Thursday, July 23, 1998

Conway trip costs Harmon 3 more years in prison


A federal judge described former Prosecuting Attorney Dan Harmon as "a thorn in our side for some years" before ordering Harmon to serve more than three years behind bars in addition to the eight-year term he is already serving.
    U.S. District Judge Henry Woods took less than five minutes Wednesday to sentence Harmon to 37 months in prison, the maximum allowed under federal sentencing guidelines, for convictions related to an October episode in Conway. The latest prison sentence will be served after Harmon completes a 97-month term levied by another judge for unrelated charges.
    Woods explained that he made the sentences consecutive because Harmon committed the offense while on bond in the earlier criminal case. When released from prison, Harmon will have to spend three years on supervised release, which includes drug testing and counseling.
    In April, a jury convicted Harmon of possession with intent to distribute methamphetamine, attempting to distribute methamphetamine and two counts of using a telephone to commit a drug offense. The charges all stemmed from an Oct. 4 trip Harmon made to his girlfriend's Conway apartment complex while he was supposed to be confined at his Saline County home.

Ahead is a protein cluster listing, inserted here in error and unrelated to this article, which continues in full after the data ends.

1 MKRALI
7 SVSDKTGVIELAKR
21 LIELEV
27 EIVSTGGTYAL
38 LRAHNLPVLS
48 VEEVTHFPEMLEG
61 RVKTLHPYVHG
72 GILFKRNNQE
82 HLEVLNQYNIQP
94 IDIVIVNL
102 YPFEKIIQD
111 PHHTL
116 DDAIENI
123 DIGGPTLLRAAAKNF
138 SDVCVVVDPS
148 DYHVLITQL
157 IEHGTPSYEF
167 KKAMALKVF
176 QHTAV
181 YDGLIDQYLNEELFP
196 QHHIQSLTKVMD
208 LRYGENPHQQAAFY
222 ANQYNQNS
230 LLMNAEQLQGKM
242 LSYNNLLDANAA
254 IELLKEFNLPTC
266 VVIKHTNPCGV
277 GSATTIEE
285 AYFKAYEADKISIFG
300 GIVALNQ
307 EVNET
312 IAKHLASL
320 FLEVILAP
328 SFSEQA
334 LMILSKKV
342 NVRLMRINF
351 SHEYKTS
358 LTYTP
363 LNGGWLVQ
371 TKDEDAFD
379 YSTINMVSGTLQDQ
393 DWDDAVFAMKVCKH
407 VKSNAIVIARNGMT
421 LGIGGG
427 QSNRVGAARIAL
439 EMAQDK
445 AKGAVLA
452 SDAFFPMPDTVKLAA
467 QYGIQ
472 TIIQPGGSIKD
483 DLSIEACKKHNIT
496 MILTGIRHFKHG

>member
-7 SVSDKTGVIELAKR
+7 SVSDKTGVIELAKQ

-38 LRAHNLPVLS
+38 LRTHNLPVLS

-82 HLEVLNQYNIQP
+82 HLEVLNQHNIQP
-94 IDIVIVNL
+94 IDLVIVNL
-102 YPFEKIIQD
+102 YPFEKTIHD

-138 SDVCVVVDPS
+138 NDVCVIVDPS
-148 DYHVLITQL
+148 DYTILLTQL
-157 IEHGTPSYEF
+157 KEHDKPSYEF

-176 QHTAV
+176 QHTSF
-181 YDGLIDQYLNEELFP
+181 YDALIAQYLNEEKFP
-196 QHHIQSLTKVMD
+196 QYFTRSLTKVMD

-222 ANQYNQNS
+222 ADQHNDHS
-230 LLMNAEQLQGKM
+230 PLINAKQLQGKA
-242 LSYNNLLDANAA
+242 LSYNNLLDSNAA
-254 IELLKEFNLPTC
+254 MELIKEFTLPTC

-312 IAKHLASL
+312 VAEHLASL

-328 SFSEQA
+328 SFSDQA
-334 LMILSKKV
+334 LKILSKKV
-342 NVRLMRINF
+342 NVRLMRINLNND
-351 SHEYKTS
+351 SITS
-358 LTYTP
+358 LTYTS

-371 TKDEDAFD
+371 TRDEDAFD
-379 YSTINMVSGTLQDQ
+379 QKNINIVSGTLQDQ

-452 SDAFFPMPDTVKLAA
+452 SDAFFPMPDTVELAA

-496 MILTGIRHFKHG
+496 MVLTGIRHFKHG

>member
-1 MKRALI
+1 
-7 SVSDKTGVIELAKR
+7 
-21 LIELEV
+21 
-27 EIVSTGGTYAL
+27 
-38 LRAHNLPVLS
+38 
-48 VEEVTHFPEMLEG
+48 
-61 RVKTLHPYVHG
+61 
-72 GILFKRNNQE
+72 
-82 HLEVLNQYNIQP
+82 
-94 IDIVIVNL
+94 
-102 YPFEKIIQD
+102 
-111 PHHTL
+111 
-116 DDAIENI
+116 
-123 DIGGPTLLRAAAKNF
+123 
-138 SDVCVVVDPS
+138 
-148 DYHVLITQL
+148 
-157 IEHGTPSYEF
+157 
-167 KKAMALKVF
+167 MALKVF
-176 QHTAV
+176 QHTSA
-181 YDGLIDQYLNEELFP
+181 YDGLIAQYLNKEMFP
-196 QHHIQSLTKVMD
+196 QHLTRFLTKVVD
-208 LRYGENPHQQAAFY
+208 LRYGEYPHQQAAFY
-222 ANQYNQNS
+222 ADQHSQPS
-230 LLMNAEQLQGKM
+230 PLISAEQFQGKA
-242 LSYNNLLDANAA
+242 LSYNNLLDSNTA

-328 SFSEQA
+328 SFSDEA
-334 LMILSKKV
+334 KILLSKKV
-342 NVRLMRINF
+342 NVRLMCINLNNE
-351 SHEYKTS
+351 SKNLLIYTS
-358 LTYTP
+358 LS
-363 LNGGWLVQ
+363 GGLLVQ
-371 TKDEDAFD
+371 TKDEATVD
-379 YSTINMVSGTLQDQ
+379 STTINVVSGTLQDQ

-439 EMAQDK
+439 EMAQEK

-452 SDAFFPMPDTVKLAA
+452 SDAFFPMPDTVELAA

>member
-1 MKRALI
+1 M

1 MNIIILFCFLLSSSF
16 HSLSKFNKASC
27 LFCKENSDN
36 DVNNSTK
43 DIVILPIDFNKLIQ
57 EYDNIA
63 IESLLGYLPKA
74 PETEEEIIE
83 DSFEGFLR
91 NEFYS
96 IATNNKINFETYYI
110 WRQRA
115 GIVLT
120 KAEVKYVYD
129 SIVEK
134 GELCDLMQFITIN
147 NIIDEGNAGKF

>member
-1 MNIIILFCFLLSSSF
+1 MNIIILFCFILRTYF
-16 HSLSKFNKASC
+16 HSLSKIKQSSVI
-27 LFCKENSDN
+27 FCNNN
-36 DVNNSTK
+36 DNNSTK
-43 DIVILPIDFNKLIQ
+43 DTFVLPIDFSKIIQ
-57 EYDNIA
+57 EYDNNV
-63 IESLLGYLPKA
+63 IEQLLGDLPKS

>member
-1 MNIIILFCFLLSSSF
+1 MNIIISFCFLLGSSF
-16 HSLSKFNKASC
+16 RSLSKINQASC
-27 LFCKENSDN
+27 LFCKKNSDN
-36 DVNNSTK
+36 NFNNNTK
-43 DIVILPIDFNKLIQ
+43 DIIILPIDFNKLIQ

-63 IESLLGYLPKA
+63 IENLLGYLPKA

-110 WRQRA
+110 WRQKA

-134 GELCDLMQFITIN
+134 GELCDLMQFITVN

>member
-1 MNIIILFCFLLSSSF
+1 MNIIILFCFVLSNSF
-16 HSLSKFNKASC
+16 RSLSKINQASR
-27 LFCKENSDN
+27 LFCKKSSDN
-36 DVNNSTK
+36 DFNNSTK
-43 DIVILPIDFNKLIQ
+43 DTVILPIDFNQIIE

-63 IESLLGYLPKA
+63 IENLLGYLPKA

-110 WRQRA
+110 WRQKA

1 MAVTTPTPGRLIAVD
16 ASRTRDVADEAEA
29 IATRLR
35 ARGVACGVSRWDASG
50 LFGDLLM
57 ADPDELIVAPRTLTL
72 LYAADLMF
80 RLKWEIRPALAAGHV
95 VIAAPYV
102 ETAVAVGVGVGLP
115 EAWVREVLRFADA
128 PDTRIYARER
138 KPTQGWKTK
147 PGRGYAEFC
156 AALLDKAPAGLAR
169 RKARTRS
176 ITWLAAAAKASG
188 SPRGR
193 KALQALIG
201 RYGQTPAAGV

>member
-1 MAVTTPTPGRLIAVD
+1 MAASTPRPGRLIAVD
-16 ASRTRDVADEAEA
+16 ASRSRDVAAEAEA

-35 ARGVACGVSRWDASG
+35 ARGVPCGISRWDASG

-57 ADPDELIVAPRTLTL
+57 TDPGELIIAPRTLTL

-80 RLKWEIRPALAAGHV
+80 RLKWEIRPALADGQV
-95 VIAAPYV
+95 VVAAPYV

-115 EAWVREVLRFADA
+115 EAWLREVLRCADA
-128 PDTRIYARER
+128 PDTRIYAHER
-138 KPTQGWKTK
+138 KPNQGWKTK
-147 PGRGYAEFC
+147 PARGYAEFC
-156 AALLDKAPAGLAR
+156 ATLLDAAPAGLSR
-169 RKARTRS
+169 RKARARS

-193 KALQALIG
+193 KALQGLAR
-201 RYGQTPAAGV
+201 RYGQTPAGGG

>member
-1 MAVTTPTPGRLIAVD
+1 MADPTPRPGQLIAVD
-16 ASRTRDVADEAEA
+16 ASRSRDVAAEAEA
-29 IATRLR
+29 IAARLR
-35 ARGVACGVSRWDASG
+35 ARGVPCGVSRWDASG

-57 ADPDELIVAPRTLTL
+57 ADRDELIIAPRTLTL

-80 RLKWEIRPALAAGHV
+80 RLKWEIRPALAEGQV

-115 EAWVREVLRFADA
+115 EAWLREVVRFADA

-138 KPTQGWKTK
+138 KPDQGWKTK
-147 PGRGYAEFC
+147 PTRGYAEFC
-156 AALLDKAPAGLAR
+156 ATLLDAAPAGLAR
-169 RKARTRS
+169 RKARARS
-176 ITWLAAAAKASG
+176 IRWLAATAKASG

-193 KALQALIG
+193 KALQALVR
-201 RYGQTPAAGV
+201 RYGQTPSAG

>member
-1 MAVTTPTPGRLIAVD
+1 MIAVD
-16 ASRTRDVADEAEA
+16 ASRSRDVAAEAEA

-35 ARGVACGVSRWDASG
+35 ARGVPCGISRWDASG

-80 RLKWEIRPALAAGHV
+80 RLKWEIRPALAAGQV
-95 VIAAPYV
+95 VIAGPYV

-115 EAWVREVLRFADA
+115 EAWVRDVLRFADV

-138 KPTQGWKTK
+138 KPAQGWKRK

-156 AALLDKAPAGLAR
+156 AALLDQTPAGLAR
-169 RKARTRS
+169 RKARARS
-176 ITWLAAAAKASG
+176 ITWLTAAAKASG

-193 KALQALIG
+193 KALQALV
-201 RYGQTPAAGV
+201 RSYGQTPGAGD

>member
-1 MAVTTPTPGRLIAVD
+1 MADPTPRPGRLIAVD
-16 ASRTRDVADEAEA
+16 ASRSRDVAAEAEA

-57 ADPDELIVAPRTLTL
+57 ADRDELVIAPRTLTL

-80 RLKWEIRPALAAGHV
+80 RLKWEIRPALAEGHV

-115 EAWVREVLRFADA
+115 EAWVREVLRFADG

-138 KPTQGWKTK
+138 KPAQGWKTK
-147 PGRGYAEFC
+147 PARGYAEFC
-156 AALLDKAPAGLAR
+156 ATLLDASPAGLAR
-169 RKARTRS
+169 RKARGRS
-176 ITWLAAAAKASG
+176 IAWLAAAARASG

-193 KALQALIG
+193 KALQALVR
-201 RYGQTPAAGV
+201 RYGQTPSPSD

Harmon's girlfriend testified that he was bringing methamphetamine and pornography tapes to her apartment for a drug and sex party, and the prosecution played tapes of their phone conversations. FBI agents attempted to arrest Harmon when he arrived, but Harmon ran through the complex, jumped into a man-made lake and splashed around before surrendering to authorities.
    Traces of methamphetamine were found on a piece of tinfoil in Harmon's pocket, but no other methamphetamine was found on him. Methamphetamine dissolves in water.
    Under federal sentencing guidelines, 30 of the 37 months resulted from the conviction, and the remaining months were a penalty enhancement because the crimes came during a supervised release pending sentencing for an earlier conviction.
    Harmon was convicted in June 1997 of one count of racketeering, three counts of conspiring to commit extortion and one of conspiring to possess and distribute marijuana. The racketeering charge alleged Harmon used his 7th Judicial District prosecuting attorney's office as an illegal crime organization to obtain money and drugs.
    In May, U.S. District Judge Stephen M. Reasoner gave Harmon the 97-month sentence, observing that "There is just something extraordinary about someone who is a prosecuting attorney misusing the judicial system."
    Reasoner also ordered Harmon to pay $16,000 in restitution to victims of two extortion schemes and a $25,000 fine.
    As prosecuting attorney, Harmon was responsible for Saline, Grant and Hot Spring counties. He held that position from 1979 until 1980 and again from 1991 through 1996, when he was forced to resign in a plea agreement resolving a set of state charges. He pleaded no contest to one misdemeanor and guilty to another.

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